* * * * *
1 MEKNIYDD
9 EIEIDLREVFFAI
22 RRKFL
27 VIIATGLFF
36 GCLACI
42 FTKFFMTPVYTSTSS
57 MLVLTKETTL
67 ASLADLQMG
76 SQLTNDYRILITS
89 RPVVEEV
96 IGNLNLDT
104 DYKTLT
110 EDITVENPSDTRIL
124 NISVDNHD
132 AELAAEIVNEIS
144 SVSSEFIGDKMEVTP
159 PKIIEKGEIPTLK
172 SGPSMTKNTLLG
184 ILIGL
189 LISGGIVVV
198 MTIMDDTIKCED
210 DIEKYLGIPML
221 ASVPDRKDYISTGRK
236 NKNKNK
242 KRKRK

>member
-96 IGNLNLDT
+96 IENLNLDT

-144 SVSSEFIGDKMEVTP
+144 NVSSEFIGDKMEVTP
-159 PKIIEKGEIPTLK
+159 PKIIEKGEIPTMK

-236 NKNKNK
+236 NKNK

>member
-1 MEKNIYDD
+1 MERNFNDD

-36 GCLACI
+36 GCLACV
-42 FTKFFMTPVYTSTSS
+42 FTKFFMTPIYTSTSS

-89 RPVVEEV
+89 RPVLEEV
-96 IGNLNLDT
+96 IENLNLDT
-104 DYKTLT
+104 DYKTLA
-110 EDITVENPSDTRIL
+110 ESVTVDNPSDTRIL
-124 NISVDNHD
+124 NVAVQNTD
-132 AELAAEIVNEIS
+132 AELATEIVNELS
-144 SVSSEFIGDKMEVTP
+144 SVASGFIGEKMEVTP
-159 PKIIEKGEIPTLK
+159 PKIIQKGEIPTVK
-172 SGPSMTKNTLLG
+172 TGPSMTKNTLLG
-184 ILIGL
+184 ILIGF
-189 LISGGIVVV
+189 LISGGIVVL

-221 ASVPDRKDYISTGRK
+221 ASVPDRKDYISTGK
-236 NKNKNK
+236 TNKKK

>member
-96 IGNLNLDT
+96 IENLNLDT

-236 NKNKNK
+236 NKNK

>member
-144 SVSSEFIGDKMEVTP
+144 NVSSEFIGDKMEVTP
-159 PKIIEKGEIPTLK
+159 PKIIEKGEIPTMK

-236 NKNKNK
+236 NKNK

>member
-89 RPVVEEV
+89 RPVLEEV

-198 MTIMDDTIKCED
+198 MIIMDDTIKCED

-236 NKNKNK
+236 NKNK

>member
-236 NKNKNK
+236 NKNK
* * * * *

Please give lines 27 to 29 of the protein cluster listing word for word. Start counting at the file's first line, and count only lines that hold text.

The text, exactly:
-96 IGNLNLDT
+96 IENLNLDT

-144 SVSSEFIGDKMEVTP